I haven’t made it to the new Beauty and the Beast movie, but I am looking forward to it. It has made us think though about retellings of fairy stories.
Probably my favourite movie retelling of a fairy tale is the excellent “Ever After”. Caro was able to nominate a 1946 Jean Cocteau black and white film version of Beauty and the Beast (“La Belle et la Bete”). She also recalls a TV series called Faery Tale Theatre from the 1980s with Shelley Duvall introducing the series and Robin Williams, Carrie Fisher and numerous others starring in the remakes. Needless to say this demonstrates that Caro’s film experiences are eclectic and far ranging!
My favourite fairy tale ever is Leda and the Seven Swans, and my favourite retelling of it is Daughter of the Forest, by Juliet Marillier.
For all that I love Leda, there’s something about the Beauty and the Beast story that seems to catch everyone’s attention. Is it the hostage drama? Or the brave self-sacrifice of Beauty? Is it the idea of the lonely, brooding beast, doomed to roam the halls of his castle for all eternity in punishment for arrogance? Does the recurring theme of the rose add to the delicacy, pain and strength of the story? Is it just the hope it inspires in us that love is not defined by outward appearance, but rather by character? Or is it just that the Beast is far sexier than the Prince? Perhaps we always prefer the bad boys…
Another of my favourite authors, Robin McKinley, wrote a wonderful retelling of Beauty and the Beast in her 1978 novel “Beauty”. Clearly she was still fascinated by the story, as nearly twenty years later, she wrote another, significantly different version, “Rose Daughter”. “Beauty” remains one of my most re-read books and I’ve had to replace the paperback I originally bought. I also like “Rose Daughter”, in part for the different slant it paces on the story. Incidentally, McKinley also wrote an excellent Sleeping Beauty retelling called “Spindle’s End”. Very worth reading.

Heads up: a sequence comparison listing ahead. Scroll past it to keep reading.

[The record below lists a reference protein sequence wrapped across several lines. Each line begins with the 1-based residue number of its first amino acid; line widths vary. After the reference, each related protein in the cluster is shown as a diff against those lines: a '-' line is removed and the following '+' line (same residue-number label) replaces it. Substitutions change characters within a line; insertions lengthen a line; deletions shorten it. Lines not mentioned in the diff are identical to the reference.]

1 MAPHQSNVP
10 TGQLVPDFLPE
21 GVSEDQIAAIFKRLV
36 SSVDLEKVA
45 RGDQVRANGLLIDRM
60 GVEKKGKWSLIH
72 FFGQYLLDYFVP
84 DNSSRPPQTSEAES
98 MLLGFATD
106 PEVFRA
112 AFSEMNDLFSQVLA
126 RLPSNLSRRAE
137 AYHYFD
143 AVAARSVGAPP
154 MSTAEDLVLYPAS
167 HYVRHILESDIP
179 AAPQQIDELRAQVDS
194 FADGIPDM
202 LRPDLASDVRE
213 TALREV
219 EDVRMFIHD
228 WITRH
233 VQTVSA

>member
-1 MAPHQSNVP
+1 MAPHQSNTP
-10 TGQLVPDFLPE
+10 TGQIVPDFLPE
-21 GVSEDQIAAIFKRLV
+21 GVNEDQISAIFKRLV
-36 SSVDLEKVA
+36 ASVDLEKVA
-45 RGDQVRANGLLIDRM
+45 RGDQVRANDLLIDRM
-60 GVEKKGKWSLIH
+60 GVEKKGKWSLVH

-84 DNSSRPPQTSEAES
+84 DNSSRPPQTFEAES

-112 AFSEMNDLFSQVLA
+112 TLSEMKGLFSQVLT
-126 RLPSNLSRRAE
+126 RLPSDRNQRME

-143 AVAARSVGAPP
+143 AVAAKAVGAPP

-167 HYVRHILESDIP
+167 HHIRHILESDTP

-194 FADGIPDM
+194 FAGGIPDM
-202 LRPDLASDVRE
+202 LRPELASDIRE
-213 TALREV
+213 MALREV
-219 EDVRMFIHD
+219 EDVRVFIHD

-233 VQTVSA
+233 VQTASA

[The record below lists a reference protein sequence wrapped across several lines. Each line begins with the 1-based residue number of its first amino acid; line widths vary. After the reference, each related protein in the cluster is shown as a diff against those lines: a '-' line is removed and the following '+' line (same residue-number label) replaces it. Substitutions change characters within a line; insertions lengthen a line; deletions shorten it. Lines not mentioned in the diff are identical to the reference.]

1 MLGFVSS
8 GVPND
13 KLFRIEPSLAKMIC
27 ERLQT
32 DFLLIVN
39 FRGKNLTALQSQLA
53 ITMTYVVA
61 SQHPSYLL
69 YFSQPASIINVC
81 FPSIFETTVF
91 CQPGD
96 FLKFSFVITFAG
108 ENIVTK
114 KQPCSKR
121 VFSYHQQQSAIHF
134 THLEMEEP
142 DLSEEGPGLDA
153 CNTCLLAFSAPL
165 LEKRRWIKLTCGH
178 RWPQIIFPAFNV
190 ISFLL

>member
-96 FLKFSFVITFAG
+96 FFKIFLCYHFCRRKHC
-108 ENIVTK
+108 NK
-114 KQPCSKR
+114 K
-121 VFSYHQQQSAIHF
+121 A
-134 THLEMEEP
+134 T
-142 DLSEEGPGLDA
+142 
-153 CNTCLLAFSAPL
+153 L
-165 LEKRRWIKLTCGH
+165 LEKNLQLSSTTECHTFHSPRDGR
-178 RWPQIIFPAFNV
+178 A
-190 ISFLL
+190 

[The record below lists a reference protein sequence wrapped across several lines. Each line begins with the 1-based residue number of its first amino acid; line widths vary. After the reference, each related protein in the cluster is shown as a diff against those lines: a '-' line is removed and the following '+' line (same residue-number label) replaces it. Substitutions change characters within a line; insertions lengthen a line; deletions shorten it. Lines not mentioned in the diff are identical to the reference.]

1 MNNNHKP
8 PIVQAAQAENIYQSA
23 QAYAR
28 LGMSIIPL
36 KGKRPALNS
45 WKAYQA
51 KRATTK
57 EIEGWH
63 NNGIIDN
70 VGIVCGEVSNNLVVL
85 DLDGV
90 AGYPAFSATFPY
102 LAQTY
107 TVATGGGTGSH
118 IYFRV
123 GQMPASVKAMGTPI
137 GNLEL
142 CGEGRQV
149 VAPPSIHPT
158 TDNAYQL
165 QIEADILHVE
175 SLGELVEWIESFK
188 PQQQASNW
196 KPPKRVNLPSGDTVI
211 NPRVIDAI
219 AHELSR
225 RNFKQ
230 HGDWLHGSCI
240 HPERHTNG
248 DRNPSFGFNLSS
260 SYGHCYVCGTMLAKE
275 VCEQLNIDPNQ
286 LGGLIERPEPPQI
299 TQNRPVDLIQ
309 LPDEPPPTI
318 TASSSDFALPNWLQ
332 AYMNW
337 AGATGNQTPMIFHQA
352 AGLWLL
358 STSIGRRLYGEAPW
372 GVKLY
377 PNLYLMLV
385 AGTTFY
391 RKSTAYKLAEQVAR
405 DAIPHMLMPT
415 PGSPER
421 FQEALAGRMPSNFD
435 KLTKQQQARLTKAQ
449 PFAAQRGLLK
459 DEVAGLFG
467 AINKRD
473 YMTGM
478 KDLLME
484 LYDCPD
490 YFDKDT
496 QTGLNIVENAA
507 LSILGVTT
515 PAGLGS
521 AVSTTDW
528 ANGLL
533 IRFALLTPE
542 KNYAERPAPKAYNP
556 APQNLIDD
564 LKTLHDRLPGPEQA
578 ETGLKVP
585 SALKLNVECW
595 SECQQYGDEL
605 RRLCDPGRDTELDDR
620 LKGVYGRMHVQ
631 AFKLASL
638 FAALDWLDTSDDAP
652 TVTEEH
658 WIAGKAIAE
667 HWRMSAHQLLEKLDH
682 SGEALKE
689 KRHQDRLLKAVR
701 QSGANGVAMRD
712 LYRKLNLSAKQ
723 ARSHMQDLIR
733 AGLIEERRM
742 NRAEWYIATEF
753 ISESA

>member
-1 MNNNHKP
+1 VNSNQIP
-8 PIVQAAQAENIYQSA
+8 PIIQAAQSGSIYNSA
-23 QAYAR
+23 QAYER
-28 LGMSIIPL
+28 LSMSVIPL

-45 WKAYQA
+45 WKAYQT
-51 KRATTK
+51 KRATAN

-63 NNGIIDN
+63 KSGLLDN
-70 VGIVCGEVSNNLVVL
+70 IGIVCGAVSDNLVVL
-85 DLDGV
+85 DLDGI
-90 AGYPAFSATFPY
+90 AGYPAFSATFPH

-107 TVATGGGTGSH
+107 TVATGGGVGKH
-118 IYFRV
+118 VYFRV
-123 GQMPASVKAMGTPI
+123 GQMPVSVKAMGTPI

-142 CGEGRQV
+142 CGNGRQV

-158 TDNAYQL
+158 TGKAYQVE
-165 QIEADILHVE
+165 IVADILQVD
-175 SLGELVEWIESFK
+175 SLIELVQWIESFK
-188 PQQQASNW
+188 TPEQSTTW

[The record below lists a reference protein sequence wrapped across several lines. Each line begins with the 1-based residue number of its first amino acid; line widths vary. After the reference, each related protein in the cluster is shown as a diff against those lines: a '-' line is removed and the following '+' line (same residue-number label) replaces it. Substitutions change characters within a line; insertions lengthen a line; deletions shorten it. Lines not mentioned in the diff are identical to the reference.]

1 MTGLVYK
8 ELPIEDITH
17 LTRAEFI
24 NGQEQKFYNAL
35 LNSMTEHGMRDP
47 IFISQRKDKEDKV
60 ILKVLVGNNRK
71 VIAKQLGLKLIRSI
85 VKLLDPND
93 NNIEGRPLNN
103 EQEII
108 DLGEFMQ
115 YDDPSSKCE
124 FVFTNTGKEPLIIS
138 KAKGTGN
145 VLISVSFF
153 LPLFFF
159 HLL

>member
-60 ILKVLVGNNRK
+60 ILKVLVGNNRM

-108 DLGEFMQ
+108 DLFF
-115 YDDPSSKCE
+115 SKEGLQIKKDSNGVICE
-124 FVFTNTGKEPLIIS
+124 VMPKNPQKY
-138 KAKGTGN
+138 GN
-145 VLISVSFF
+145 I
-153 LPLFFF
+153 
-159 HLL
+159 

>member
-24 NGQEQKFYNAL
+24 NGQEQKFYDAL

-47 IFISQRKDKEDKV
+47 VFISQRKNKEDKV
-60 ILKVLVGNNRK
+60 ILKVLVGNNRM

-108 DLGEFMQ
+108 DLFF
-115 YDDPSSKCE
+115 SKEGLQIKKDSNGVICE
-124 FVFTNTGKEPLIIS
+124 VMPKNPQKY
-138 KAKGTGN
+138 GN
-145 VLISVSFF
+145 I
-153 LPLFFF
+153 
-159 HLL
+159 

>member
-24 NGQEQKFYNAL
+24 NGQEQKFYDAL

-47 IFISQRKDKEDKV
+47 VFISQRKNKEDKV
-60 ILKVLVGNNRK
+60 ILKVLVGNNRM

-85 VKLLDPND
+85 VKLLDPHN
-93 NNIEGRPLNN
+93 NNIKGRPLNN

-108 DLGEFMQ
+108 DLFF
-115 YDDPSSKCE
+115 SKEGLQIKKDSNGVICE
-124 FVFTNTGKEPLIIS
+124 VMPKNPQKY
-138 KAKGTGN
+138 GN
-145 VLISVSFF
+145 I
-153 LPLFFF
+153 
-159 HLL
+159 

I don’t know if all romance writers and readers like fairy tales as well, but I’ve always loved them. The themes are very straightforward, the magic, the happy ending and I guess the romance is always appealing as well, for me personally. Just a note here that Caroline prefers the far more gruesome and punishment heavy original Grimm stories. Beauty and the Beast is her favourite fairy tale – but not the Disney cartoon version with the singing crockery (although she does admit to shedding a tear during the ballroom scene).
Reading fairy tales led me on to Hans Christian Anderson, then Norse Mythology, and from there to Celtic myths and legends, and then to King Arthur. King Arthur led me to fantasy and from there it was a hop skip and a jump to romance and science fiction. For Caro, it was the Andrew Lang fairy tale books and original Grimm stories. Looking back on the progression, it seems to me that the imagination of it all is what attracted me the most. It inspired me write my own fairy tales, starting a lifelong love of writing as well as reading
What is your favourite fairy tale? What about a movie version? And a book version? We’d love to hear your take on it!